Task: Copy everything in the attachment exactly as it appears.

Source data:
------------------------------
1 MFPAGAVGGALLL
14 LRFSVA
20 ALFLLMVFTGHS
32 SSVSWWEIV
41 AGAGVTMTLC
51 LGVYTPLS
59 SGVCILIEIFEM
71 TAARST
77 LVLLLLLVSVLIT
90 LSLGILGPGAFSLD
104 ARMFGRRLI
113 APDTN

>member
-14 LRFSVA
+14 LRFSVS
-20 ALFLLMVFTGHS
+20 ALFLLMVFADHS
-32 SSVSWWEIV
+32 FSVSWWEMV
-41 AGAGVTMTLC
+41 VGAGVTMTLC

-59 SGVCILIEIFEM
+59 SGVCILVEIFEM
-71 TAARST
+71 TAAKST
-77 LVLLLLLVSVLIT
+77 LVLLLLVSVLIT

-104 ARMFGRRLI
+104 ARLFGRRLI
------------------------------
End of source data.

1 MFPAGAVGGALLL
14 LRFSVA
20 ALFLLMVFTGHS
32 SSVSWWEIV
41 AGAGVTMTLC
51 LGVYTPLS
59 SGVCILIEIFEM
71 TAARST
77 LVLLLLLVSVLIT
90 LSLGILGPGAFSLD
104 ARMFGRRLI
113 APDTN

>member
-14 LRFSVA
+14 LRFSVS
-20 ALFLLMVFTGHS
+20 ALFLLMVFADHS
-32 SSVSWWEIV
+32 FSVSWWEMV
-41 AGAGVTMTLC
+41 VGAGVTMTLC

-59 SGVCILIEIFEM
+59 SGVCILVEIFEM
-71 TAARST
+71 TAAKST
-77 LVLLLLLVSVLIT
+77 LVLLLLVSVLIT

-104 ARMFGRRLI
+104 ARLFGRRLI